Western states scrambling for more firefighters

Kimberly Adams Aug 21, 2015
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Western states scrambling for more firefighters

Kimberly Adams Aug 21, 2015
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Ten western states and the federal government are struggling to contain wildfires, but they are running short on firefighters. The National Guard is participating, and some active-duty military are getting last-minute training to join by Sunday.

Tina Boehle, a public information officer at the National Interagency Fire Center, says smoke is even clogging the air near their headquarters in Boise, Idaho.

“I can’t even see the foothills, which are a only few miles away,” she says. The fire center coordinates logistics among state and federal agencies to help organize the response to wildfires. Boehle says almost 30,000 people, including firefighters and support staff, are struggling against the western fires.

“We have crews from the eastern states, the Midwest, the south, coming down from Alaska, as well as from Canada,” she says. Several dozen firefighters from Australia and New Zealand are set to arrive on August 23 to join the fight as well.  

Regular fire houses have skeleton crews while their staffs heads to the burning forests.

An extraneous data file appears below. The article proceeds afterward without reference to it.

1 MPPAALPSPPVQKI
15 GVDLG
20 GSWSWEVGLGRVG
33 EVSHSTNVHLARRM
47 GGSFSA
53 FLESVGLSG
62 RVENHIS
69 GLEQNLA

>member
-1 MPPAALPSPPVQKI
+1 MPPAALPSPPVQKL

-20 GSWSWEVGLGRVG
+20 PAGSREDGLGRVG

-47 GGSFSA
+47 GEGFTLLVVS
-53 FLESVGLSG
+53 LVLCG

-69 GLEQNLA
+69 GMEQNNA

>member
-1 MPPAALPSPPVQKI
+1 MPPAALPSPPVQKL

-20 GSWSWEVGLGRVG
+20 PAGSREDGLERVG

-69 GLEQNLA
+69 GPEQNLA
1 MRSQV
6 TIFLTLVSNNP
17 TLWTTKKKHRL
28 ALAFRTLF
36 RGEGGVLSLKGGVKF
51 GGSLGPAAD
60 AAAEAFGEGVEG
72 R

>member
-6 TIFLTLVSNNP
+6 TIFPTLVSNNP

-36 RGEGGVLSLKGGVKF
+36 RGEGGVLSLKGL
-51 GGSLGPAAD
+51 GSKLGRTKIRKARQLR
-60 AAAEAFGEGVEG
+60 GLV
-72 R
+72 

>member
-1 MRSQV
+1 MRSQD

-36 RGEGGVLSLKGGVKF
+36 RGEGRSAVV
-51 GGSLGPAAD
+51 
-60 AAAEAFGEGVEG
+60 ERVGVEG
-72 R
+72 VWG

“We have employees that are on the duty for 20 to 25 days in a row with no days off,” says Mike Lopez, the president of Cal Fire Local 2881, part of a union representing many California firefighters. With staff being pulled away from their normal stations, Lopez says many are missing time with their families, adding additional stress to the grueling work.

Some 4,000 prisoners are also helping, says Bill Sessa of the California Department of Corrections and Rehabilitation as part of a program that’s been going on since the 1940s.

“When [the inmates] are on the fire line, they do everything that a trained firefighter would do to fight a wildland fire,” he says.

Prisoners can earn up to $26 a day, which Sessa says is pretty good for prison pay.

 

This story was updated to reflect the fact negotiations Thursday to bring firefighters from Australia and New Zealand to the U.S. were successful.

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